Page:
Today I saw two women walking four dogs off the lead. First one dog fouled on a field path and they didn't even notice, then they allowed their dogs to run ahead to a stile into another field where sheep were grazing. As the women approached the dogs jumped the stile and ran around in the field amongst the sheep. Then another of the dogs fouled in that field (where sheep graze and children walk and sledge). I could tell by their manner that these women were experienced dog walkers, but they didn't even break their chat to deal with their dogs. They presumably imagine that their dogs are under their control should anything dreadful happen, but they clearly weren't in relation to everyday dog-walking responsibilties.

This is just one incident of many that I encounter on a daily basis. Sadly, it seems to me that many dog walkers think they are so good at it that they don't need to abide by sensible rules. Responsible dog walkers who care about others seem to be in the minority. Which is why we need dogs to be kept on leads at all times.
How on earth do you find the time to walk a dog whilst making your own breakfast muesli?

As for picking up after dogs in open countryside, you are being absurd. There is simply no need to when nature will deal with their droppings just as effectively as it deals with sheep, cattle, fox, badger etc.

Note, I mean 'open countryside' not paths, or pavements.

Indeed forced picking up where unnecessary will only lead to the grotesque and much worse habit of loaded plastic bags being left on the ground or hanging from fences or bushes.
[quote][p][bold]jazzactivist[/bold] wrote: I have to disagree with the idea that dogs should be allowed to run free off leads in fields, woodlands, beach etc. I have a dog and walk him every day, but on our walks we always encounter either dog owners struggling to keep dogs under control, or dog walkers allowing their dog/s to foul and not cleaning up afterwards. It shouldn't make a jot of difference whether the dog is being walked along pavements or along country roads or across fields and fells. The owner needs to be in full control of their dog and to clean up after it. I see people with dogs off leads in the rural area I live in, even though a notice of walks clearly states that they need to be kept on a lead, and on a short one between March and October. I also see dogs being allowed to foul despite another notice warning of a £1000 fine for not clearing up after them! Today I saw two women walking four dogs off the lead. First one dog fouled on a field path and they didn't even notice, then they allowed their dogs to run ahead to a stile into another field where sheep were grazing. As the women approached the dogs jumped the stile and ran around in the field amongst the sheep. Then another of the dogs fouled in that field (where sheep graze and children walk and sledge). I could tell by their manner that these women were experienced dog walkers, but they didn't even break their chat to deal with their dogs. They presumably imagine that their dogs are under their control should anything dreadful happen, but they clearly weren't in relation to everyday dog-walking responsibilties. This is just one incident of many that I encounter on a daily basis. Sadly, it seems to me that many dog walkers think they are so good at it that they don't need to abide by sensible rules. Responsible dog walkers who care about others seem to be in the minority. Which is why we need dogs to be kept on leads at all times.[/p][/quote]How on earth do you find the time to walk a dog whilst making your own breakfast muesli? As for picking up after dogs in open countryside, you are being absurd. There is simply no need to when nature will deal with their droppings just as effectively as it deals with sheep, cattle, fox, badger etc. Note, I mean 'open countryside' not paths, or pavements. Indeed forced picking up where unnecessary will only lead to the grotesque and much worse habit of loaded plastic bags being left on the ground or hanging from fences or bushes. Geoff103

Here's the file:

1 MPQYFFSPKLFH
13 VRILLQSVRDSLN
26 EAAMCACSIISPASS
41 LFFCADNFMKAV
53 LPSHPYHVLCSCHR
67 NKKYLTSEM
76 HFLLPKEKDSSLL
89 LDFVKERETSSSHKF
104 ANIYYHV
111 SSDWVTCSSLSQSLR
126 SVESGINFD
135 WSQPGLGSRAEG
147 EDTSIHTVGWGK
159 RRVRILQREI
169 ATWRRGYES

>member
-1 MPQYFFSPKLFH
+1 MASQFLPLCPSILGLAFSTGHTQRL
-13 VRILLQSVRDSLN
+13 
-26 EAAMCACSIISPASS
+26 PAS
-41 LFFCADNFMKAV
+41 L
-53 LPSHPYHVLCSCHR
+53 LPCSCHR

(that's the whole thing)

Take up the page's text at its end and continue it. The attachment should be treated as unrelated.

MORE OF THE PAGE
• Score: 0